The step of forming the gate dielectric preferably comprises thermally oxidizing the upper surface of the semiconductor substrate at a temp of greater than approximately 800 C. to form a thermal oxide of approximately 20 to 200 angstroms in thickness. The conductive gate may be formed by depositing a conductive film on the gate dielectric and patterning the conductive film with a photolithography masking step. In one embodiment, the deposition of the conductive film comprises chemically vapor depositing polysilicon and introducing a gate impurity distribution into the polysilicon to reduce the sheet resistivity of the polysilicon to less than approximately 500 Ω/square. In an alternative embodiment, the step of depositing the conductive film comprises sputter depositing a metal selected from a group consisting of aluminum, copper, tungsten, and alloys thereof. The source region, in one embodiment, includes a lightly doped source region and a heavily doped source region. In this embodiment, the step of introducing the source impurity distribution into the source region comprises ion implanting a first source impurity distribution into the semiconductor substrate, forming a spacer structure on the second sidewall of the conductive gate, and ion implanting a second source impurity distribution into the semiconductor substrate. In this embodiment, the first source impurity distribution is ion implanted into the lightly doped impurity region of the semiconductor substrate such that the lightly doped impurity region substantially contains the first source impurity distribution. The lightly doped impurity region extends to a first depth below the upper surface of the semiconductor substrate. The spacer structure is formed on the second sidewall of the conductive gate such that the spacer structure protects a portion of the source region proximal to the second sidewall. The second source impurity distribution is implanted into the semiconductor substrate such that the heavily doped impurity region substantially contains the second source impurity distribution and wherein the heavily doped impurity region extends to a second depth below the upper surface of the semiconductor substrate. The first depth is less than the second depth and a peak concentration of the first source impurity distribution is less than a peak concentration of the second source impurity distribution. Preferably, the step of introducing a drain impurity distribution includes forming a spacer structure on the first sidewall of the conductive gate. Ideally, the lateral dimension of the spacer structure is approximately equal to the drain displacement such that the first spacer structure protects a portion of the channel region laterally displaced between the channel boundary of the detached drain region and a lateral position of the first sidewall of the conductive gate. The drain displacement is preferably less than approximately 0.15 microns. Preferably, the steps of introducing the impurity distributions into the semiconductor substrate is comprised implanting ions of arsenic, boron or phosphorous into the semiconductor substrate. In one such embodiment, an implant dose for the step of introducing the drain impurity distribution is in the range of approximately 21012 to 51015 atoms/cm2.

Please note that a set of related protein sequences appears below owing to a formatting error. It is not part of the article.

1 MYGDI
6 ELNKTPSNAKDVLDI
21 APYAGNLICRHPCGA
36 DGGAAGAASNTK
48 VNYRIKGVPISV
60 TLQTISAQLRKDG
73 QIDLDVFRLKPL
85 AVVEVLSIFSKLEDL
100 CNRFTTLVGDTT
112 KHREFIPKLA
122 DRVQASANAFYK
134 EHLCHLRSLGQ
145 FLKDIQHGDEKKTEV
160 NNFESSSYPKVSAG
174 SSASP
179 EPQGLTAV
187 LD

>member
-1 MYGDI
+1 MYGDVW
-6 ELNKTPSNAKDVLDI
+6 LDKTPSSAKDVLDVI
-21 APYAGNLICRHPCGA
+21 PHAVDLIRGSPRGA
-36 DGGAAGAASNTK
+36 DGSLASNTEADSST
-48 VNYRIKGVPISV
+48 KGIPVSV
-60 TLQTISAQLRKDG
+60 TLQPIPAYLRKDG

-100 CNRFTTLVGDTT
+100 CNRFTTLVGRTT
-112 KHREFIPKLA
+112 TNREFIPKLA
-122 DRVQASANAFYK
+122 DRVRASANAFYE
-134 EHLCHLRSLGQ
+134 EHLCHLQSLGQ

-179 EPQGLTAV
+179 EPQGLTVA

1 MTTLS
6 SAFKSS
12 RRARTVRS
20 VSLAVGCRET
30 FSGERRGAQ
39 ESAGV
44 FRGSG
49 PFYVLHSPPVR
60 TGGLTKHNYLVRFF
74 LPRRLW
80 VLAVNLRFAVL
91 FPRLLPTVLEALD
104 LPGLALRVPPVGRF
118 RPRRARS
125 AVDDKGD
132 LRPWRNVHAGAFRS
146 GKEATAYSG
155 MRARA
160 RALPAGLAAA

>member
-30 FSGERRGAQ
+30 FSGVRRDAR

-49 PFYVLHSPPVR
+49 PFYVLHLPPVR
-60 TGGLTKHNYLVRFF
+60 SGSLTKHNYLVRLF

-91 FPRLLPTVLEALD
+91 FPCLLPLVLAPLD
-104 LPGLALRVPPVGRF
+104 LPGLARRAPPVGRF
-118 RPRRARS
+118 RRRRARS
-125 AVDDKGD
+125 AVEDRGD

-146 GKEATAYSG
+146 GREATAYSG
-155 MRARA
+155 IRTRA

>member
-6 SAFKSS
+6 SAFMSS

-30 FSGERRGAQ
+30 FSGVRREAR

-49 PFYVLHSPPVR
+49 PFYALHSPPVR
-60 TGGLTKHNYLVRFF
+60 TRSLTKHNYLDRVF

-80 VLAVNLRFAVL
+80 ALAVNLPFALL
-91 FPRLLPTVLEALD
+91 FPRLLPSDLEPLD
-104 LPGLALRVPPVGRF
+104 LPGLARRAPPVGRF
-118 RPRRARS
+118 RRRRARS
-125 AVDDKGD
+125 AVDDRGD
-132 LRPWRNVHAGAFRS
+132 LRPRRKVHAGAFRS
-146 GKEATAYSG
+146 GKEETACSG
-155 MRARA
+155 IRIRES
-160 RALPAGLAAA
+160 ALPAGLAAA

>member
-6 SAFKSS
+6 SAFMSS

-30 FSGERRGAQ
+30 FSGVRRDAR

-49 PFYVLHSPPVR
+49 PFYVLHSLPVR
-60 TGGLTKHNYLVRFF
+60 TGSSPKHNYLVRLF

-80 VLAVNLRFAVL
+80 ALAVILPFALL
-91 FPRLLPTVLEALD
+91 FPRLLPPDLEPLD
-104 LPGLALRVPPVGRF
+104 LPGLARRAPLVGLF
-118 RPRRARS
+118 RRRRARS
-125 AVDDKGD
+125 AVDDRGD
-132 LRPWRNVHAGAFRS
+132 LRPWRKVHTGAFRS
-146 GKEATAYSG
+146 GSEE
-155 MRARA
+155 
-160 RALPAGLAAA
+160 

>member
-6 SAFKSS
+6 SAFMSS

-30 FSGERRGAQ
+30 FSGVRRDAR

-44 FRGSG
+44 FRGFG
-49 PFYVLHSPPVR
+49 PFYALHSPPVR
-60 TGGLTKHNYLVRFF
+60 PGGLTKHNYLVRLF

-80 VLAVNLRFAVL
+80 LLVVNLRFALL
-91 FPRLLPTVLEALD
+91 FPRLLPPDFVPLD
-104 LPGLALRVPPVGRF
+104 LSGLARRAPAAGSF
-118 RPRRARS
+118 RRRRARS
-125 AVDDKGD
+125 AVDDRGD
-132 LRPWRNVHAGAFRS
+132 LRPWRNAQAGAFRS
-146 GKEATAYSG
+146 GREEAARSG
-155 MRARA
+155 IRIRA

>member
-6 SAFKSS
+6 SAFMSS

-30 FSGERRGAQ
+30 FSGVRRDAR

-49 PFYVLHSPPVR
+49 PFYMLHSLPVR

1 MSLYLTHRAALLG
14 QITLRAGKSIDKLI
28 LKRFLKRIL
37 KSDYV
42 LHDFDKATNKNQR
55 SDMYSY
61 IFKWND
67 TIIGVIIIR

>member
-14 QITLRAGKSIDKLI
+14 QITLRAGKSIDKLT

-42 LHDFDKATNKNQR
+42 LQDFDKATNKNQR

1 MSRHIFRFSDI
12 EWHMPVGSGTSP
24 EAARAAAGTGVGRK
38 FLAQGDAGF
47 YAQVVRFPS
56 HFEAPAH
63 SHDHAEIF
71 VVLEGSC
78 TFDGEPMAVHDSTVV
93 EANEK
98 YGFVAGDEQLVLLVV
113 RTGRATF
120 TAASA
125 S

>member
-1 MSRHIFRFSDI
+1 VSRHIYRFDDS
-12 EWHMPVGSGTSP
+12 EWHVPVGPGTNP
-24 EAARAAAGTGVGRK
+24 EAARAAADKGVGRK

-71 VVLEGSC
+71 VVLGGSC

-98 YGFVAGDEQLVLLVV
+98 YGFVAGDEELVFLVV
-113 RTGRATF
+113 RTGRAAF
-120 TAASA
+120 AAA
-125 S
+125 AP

In a second implementation, the present invention still further contemplates an alternative embodiment of the detached drain transistor comprising a semiconductor substrate, a gate dielectric, and a first and a second source/drain impurity distribution. The substrate includes a channel region laterally displaced between a first and a second source/drain region. The gate dielectric is formed on an upper surface of the semiconductor substrate. The conductive gate is formed on the gate dielectric and includes a first and a second sidewall. The first and second sidewalls of the conductive gate are laterally displaced from channel boundaries of the first and second source/drain regions by a source/drain displacement. The first and second source/drain impurity distributions are substantially contained within the first and second source/drain regions respectively of the semiconductor substrate. Preferably, the transistor further includes a gate insulator formed in contact with the first and second sidewalls of the semiconductor substrate. Respective exterior sidewalls of the gate insulator are laterally displaced from the first and second sidewalls by a first displacement. In one embodiment, the gate insulator includes an inner insulator comprising a first dielectric material and an outer insulator comprising a second insulator material. In one such embodiment, the inner insulator comprises oxide and the outer insulator comprises silicon nitride. In one embodiment, a thickness of the inner insulator is approximately 50 to 100 angstroms and a thickness of the outer insulator is less than or equal to approximately 200 angstroms. The gate dielectric typically comprises an oxide having a thickness of approximately 20 to 200 angstroms while the conductive gate may comprise polysilicon having a sheet resistivity of less than approximately 500 Ω/square or, alternatively, the conductive gate may comprise aluminum, copper, tungsten or alloys thereof. A lateral dimension of the conductive gate is preferably less than 0.3 microns and the breakdown voltage of the transistor is greater than approximately 7 volts. Preferably, the first and second source/drain impurity distributions comprise ions of arsenic, phosphorous or boron and a peak concentration of the first and second source/drain impurity distributions is preferably greater than 11019 atoms/cm3. In one embodiment, the source/drain displacement is approximately 200 to 300 angstroms.